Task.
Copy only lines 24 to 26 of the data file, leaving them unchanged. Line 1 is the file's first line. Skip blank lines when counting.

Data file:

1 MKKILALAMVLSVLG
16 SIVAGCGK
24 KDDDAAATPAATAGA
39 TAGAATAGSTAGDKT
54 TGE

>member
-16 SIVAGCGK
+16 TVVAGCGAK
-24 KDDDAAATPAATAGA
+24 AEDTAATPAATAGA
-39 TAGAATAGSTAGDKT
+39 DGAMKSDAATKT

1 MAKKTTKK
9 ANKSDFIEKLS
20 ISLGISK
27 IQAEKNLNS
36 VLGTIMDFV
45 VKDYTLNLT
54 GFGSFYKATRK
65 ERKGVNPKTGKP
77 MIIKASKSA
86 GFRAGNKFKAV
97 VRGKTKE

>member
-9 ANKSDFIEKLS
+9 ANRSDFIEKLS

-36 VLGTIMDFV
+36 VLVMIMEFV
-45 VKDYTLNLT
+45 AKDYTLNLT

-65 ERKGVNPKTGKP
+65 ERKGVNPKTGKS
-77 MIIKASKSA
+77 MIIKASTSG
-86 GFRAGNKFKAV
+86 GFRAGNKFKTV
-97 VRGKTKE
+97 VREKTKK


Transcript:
>member
-9 ANKSDFIEKLS
+9 ANRSDFIEKLS